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When Grades Are Necessary
Last week we highlighted the four schooling methods that Charlotte Mason said to avoid. One of those methods is the practice of giving grades.
We’ve received several inquiries from our readers with great questions about how avoiding grades would look practically. So let’s take a few minutes to discuss the how-to’s.
Q: If we don’t assign letter or number grades, how do we evaluate end-of-term exams for depth of mastery?
A: You’re right, you should evaluate end-of-term exams (and even immediate narrations) for depth of mastery. Now, keep in mind, that when I say evaluate, I don’t mean that you have to necessarily use a letter-grade system.
We evaluate things all the time in life without using letter grades. We evaluate new recipes and determine whether they are keepers. We evaluate books and discern whether they live up to Charlotte’s standards.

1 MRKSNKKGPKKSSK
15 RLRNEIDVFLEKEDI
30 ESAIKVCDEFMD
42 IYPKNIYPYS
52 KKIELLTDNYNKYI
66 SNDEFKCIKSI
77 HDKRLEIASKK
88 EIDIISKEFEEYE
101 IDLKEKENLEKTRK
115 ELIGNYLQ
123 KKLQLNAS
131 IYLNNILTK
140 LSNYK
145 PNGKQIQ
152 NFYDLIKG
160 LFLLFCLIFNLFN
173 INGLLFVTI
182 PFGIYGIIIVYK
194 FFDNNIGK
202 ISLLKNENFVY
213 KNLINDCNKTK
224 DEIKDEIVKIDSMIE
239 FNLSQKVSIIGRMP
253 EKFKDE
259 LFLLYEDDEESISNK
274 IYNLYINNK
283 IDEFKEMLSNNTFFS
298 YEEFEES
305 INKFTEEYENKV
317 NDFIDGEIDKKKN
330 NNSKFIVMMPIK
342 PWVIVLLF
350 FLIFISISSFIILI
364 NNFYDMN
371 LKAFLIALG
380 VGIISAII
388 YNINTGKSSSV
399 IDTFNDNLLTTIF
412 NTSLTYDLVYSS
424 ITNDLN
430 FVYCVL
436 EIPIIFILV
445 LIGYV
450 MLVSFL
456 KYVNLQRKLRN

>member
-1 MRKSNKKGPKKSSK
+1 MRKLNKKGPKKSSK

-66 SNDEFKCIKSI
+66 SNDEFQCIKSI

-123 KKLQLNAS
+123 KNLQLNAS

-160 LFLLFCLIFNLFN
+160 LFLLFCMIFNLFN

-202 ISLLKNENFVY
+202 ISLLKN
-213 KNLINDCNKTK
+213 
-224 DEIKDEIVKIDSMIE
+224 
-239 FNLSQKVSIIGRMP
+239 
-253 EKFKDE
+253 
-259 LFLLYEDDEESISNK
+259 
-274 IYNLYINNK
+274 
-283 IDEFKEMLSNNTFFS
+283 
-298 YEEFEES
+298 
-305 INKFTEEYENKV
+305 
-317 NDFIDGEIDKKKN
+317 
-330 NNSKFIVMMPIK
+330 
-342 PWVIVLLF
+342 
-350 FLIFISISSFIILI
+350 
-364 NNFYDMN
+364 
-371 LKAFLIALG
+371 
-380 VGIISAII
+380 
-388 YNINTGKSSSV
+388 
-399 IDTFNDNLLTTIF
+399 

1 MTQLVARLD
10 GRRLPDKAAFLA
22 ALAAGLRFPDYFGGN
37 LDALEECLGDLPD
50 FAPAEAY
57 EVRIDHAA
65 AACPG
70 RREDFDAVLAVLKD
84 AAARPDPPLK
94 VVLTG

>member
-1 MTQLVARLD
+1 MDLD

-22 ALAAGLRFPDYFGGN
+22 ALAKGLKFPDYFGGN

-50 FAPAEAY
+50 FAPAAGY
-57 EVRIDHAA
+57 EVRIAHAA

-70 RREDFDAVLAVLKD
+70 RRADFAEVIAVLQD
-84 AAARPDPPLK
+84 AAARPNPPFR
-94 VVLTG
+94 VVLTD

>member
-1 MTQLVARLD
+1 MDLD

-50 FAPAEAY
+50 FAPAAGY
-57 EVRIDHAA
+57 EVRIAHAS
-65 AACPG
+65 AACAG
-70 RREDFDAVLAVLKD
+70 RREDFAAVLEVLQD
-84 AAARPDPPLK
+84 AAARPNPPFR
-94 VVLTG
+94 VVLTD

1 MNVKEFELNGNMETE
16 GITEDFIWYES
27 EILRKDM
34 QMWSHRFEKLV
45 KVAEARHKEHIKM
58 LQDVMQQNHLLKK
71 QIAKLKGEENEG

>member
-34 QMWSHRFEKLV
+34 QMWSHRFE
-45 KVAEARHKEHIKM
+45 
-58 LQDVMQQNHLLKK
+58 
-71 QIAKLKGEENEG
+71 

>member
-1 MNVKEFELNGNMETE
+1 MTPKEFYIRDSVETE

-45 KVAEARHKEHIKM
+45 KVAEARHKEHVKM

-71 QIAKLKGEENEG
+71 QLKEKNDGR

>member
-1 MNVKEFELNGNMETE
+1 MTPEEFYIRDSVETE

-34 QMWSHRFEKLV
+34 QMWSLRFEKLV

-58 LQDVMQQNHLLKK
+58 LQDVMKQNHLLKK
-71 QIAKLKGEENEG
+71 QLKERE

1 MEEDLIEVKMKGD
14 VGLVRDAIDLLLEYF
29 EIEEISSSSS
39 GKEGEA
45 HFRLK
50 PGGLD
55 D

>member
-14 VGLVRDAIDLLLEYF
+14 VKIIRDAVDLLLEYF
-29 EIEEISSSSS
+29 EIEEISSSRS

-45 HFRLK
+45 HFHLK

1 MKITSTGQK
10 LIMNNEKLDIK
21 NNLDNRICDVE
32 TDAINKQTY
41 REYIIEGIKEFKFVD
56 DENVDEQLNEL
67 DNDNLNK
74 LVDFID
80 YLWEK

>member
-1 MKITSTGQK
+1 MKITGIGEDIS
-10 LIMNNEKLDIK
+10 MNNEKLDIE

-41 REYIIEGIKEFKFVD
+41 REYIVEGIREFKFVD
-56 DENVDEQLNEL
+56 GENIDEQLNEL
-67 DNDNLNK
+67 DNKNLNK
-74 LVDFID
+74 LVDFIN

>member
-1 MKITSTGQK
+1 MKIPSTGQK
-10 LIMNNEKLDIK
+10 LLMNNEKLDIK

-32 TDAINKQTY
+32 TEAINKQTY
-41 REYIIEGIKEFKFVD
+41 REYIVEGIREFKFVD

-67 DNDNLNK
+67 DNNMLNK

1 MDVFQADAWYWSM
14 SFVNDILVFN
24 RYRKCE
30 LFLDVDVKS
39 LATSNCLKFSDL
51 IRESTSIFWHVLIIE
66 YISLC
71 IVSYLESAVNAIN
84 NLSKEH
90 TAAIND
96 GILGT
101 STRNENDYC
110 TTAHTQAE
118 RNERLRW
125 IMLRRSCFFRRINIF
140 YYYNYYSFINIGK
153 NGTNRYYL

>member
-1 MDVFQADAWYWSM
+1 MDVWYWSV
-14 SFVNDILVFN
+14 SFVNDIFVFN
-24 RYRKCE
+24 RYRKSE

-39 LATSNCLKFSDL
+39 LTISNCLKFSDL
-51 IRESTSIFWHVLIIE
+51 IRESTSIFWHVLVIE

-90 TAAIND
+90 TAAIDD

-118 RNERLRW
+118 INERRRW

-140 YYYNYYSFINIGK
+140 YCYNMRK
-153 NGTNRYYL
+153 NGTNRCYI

And we can do the same with our children’s narrations. You will know how well they are forming relations when you hear or read what they have to say. Don’t limit your evaluation to a single letter grade.
Q: Aren’t grades necessary for high school academic records?
A: Yes, grades are required for high school transcripts. And some states may require grades as part of their local laws. In such a case, you can assign a letter grade to a student’s work, but don’t tell the student.
Charlotte’s main concern was that the student’s attention would become focused on the grades rather than the knowledge. If your student doesn’t know about his or her grade, the focus should stay where it belongs—on the knowledge itself.
“Children come into the world with a few inherent desires, the desire for power, for praise, for wealth, for distinction, for society and for knowledge. Education which appeals to the desire for wealth (marks, prizes, scholarships or the like) or the desire of excelling (as in the taking of places, etc.), or to any other of the natural desires, except for knowledge, destroys the balance of character, and, what is even more fatal, destroys by inanition that desire for and delight in knowledge which is meant for our joy and enrichment through the whole of life” (The Story of Charlotte Mason, p. 246).
You might also find helpful this discussion about evaluations on the SCM Forum.